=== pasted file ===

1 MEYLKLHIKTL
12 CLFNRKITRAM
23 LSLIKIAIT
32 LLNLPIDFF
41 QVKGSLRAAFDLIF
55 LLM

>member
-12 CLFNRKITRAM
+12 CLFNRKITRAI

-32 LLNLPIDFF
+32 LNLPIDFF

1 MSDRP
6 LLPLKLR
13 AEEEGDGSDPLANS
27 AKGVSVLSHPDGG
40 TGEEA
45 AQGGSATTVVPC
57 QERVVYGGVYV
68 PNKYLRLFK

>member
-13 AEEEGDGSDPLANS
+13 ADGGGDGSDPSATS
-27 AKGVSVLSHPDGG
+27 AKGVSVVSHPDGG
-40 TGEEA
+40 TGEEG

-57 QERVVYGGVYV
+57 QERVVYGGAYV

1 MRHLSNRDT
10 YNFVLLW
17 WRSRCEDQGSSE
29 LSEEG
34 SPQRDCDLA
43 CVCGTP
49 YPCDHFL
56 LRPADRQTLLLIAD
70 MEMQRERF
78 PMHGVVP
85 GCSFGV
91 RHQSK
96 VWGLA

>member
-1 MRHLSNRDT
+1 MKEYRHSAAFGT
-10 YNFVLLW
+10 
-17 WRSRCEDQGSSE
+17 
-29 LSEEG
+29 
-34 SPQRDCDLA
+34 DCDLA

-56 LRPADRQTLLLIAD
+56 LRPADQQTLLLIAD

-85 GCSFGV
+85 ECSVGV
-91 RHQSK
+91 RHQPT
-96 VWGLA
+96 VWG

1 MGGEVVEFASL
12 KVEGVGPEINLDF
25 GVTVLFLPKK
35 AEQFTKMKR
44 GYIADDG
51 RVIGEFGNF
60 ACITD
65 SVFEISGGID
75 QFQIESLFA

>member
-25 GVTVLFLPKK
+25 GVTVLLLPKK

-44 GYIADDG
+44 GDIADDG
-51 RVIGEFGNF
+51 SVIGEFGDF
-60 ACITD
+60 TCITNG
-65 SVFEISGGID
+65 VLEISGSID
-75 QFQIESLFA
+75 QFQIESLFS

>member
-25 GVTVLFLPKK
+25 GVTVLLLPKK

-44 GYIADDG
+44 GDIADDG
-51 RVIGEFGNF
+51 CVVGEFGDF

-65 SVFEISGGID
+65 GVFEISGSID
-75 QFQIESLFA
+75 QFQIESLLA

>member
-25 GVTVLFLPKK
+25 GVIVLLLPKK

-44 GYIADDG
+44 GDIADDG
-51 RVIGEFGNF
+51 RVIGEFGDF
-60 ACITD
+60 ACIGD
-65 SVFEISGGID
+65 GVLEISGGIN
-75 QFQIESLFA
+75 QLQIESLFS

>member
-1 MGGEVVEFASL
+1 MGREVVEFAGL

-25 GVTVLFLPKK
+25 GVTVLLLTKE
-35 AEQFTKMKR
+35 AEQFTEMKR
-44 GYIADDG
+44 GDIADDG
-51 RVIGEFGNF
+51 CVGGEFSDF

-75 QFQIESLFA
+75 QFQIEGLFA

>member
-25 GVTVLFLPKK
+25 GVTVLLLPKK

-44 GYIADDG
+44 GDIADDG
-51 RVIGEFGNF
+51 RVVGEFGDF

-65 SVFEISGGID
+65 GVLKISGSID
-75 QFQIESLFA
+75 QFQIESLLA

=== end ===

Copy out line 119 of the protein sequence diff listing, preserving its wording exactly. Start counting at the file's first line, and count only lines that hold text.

+75 QFQIEGLFA